Friday, February 19, 2016

Omarosa and Bra Sizes; Killer Mike and Uteri

In the early days of Donald Trump's reality show The Apprentice, one of the more unpleasant contestants was one Omarosa Manigault. She was combative, sarcastic, dishonest and above all, snide. Of course, being a jerk can make for good television. Omarosa took pains to point out that she was there to win the contest (she didn't win), and that behavior which might otherwise be considered within the normal modes of competition was considered underhanded and nasty when practiced by a woman, especially a black woman. Maybe so. Omarosa has said that the television shows edited depictions to show storylines which producers felt were more entertaining. Probably so. If you're watching reality tv and thinking it is real, you might need help tying your shoes every morning. On the other hand sometimes when there is smoke there is fire. Fast forward 12 years and after a number of other reality shows, Omarosa has resurfaced as a Trump media surrogate. Recently she was on Fox Business Channel defending her preferred candidate against questions about his seriousness from Fox contributor Tamara Holder. But perhaps unintentionally reflecting both the insult happy nature of Donald Trump and the foolishness of all thing Fox related while revealing her own bile, Omarosa decided to engage in some ad hominem (ad feminem?) attacks on Holder. These attacks were centered around Holder's chest size. Okay then. I guess Omarosa felt threatened in some regard? Or maybe she was just saying what she thought Trump might say in a similar position. Or perhaps she really is just an unpleasant individual. I am not seeing what someone's physical attributes have to do with pronouncing their name correctly but such logic is not necessarily shared by everyone on this planet. I was always taught that in a professional environment that you do not comment on anyone's body parts. I'm trying (and failing) to imagine saying something similar to anyone at work. That wouldn't and couldn't happen. But if it did take place I suspect I would need to look for other employment. And I wouldn't even have to wait two weeks to start searching.

But Omarosa wasn't the only campaign surrogate to raise some eyebrows by impassioned defense of her preferred choice for President.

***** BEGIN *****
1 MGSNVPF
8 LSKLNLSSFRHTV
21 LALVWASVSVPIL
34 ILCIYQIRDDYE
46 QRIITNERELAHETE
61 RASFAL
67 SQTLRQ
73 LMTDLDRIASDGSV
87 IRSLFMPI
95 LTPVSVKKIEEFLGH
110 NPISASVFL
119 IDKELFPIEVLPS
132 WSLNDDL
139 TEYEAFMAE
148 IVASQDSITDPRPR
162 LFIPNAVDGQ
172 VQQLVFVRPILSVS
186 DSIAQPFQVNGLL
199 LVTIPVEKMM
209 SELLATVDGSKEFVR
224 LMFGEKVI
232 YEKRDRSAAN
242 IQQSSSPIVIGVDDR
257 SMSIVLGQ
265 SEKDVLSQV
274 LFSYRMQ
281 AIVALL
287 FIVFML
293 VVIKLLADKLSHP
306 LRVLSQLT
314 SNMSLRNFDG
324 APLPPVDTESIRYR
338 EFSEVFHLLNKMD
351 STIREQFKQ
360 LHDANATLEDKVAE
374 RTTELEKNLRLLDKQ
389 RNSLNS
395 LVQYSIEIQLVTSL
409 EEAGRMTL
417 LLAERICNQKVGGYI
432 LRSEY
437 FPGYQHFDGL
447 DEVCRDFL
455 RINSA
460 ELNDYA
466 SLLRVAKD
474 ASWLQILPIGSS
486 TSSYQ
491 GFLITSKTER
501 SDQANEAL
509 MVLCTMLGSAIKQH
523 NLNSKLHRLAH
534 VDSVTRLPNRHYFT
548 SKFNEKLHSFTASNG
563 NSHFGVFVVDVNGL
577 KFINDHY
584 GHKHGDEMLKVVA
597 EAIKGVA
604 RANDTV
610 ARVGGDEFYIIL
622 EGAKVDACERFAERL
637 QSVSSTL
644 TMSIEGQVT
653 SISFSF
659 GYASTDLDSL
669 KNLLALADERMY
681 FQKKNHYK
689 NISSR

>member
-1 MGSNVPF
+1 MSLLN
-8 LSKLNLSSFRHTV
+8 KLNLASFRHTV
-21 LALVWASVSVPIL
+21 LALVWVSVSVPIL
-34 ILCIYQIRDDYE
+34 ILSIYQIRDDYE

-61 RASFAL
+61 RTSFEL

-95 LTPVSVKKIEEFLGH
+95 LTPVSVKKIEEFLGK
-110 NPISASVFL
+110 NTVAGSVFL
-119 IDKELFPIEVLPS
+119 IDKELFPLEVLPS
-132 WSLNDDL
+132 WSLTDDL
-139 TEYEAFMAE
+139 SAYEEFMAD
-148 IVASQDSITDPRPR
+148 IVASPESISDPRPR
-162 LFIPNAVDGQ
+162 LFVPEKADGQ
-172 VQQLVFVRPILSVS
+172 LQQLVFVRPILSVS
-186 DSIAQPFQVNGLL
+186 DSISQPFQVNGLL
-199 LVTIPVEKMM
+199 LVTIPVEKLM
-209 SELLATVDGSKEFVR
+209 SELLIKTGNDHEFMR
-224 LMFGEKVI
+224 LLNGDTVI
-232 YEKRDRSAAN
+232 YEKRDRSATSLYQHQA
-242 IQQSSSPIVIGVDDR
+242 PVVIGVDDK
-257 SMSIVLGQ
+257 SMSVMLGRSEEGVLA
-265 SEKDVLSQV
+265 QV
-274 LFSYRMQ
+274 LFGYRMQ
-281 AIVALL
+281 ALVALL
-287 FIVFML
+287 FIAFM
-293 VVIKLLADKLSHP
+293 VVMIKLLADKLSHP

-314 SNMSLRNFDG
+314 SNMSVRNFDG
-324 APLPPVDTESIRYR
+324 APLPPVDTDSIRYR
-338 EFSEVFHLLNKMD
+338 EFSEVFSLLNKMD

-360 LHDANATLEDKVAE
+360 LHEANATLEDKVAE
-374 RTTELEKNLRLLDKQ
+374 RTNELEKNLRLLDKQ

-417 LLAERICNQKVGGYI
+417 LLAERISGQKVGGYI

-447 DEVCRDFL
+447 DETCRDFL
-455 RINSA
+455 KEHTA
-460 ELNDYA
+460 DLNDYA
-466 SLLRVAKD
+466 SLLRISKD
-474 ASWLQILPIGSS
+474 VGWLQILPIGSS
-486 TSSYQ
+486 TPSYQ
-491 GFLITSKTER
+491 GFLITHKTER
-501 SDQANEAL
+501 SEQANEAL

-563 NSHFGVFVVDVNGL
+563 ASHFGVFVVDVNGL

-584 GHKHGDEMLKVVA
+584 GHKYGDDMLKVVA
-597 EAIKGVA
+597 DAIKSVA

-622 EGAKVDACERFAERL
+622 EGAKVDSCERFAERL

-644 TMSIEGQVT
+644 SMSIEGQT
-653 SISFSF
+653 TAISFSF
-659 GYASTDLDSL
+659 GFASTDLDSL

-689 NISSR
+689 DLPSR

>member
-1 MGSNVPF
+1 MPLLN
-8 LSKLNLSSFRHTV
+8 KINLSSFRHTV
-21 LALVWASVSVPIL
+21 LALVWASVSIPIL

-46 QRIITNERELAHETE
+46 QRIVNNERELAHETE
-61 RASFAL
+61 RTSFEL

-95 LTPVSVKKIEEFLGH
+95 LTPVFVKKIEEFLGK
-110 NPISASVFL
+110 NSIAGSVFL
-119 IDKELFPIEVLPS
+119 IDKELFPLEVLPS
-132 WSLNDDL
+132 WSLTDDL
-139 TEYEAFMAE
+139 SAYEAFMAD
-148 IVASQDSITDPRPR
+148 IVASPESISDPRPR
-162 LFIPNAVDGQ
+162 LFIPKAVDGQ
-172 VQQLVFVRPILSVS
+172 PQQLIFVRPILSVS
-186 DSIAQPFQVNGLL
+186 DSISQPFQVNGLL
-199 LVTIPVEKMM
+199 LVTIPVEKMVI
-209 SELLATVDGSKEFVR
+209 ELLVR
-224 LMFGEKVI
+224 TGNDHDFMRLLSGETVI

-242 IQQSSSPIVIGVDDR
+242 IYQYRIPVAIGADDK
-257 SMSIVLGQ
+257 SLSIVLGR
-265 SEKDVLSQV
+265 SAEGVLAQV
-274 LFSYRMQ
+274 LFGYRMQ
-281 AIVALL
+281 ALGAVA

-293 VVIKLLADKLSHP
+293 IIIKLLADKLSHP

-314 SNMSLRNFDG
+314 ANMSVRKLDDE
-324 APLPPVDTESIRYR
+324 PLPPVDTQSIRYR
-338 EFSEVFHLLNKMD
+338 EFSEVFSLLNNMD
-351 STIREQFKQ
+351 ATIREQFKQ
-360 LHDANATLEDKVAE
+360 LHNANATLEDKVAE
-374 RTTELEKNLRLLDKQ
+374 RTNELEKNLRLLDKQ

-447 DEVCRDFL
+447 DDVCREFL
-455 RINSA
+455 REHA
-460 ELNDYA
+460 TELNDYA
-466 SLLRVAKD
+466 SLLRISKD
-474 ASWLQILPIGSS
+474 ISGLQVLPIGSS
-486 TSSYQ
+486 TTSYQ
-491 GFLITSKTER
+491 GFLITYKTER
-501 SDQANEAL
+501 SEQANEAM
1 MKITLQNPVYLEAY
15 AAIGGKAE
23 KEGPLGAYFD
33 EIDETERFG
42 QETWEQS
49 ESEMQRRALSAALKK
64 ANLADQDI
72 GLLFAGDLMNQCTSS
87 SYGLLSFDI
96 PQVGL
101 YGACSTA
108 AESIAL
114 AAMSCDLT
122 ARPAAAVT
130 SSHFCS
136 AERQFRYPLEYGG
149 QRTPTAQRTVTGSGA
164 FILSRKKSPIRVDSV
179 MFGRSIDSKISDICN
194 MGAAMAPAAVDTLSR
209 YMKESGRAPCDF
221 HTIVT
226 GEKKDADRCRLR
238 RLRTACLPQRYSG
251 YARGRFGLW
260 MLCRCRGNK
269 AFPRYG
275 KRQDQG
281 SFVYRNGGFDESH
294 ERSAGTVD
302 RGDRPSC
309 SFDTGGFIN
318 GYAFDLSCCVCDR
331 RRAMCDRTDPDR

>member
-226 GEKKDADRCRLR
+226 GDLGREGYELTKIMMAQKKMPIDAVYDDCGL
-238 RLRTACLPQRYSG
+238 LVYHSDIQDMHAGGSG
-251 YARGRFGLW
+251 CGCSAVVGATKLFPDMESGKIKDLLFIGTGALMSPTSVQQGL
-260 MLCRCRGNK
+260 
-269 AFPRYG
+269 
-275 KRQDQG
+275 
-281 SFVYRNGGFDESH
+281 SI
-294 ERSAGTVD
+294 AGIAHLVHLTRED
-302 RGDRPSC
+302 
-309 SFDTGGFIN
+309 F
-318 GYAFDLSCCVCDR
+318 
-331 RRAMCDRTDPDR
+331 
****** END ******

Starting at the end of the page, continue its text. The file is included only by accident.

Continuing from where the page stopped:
As we discussed earlier Hillary Clinton has suggested, via surrogates and less frequently via her own statements, that people, especially women, should vote for her in part because she is a woman. It is true that in that aspect Mrs. Clinton would be different from all previous Presidents. It's not clear though that just being a woman necessarily means that you would bring about the sort of change that most US voters, even most US women, would find of value. The backlash and resentment against a woman President might be greater than the realistic change in economic, political and social standards that she could create. And of course women differ on all sorts of things just as any other arbitrary group of people would. In the media there have been plenty of recent news and opinion pieces quoting women of various ages and races explaining that for a variety of reasons that Clinton doesn't have or deserve a lock on the women's vote, or their vote. Shared chromosomes don't imply lockstep voting. Bernie Sanders' surrogate, the rapper/activist Killer Mike, who does not share chromosomes with Clinton or any other woman, recently took to a stage at Morehouse to explain that your gender should not determine your vote or your morality. However he was accused by some Clinton surrogates of being sexist. Now Killer Mike was quoting the noted anti-racism activist and feminist Jane Elliot. Perhaps the words sting less coming from a woman than from a man. But no matter what gender speaks those words, I don't see them as being sexist. To be sexist would mean stating that being a woman is all by itself a disqualification for being President of the United States. And that's not what Killer Mike said. While it's inaccurate and unfair to suggest that Clinton or her supporters have said that Clinton's only qualification is being a woman, certainly Clinton is appealing to what she hopes is a desire among women voters to put "one of their own" in the big chair. That's understandable I guess. But there are other candidates who evidently want the job just as badly as Clinton does. It is unrealistic and unfair to expect them to stand down or not try to challenge Clinton's qualifications, intentions or abilities. Compared to the Republican battles so far the Democratic scrum for the nomination has been relatively collegial. I'm not saying whether that's good or bad. There are benefits and costs to each approach. Certainly the more the candidates poke, push, and prod each other the more prepared they will be for what is sure to be a very nasty general election. On the other hand there are some things which once said can't be unsaid. And these statements often are noticed by the opposition party and used in a general election fight. As the race between Sanders and Clinton tightens up look for much less politesse.

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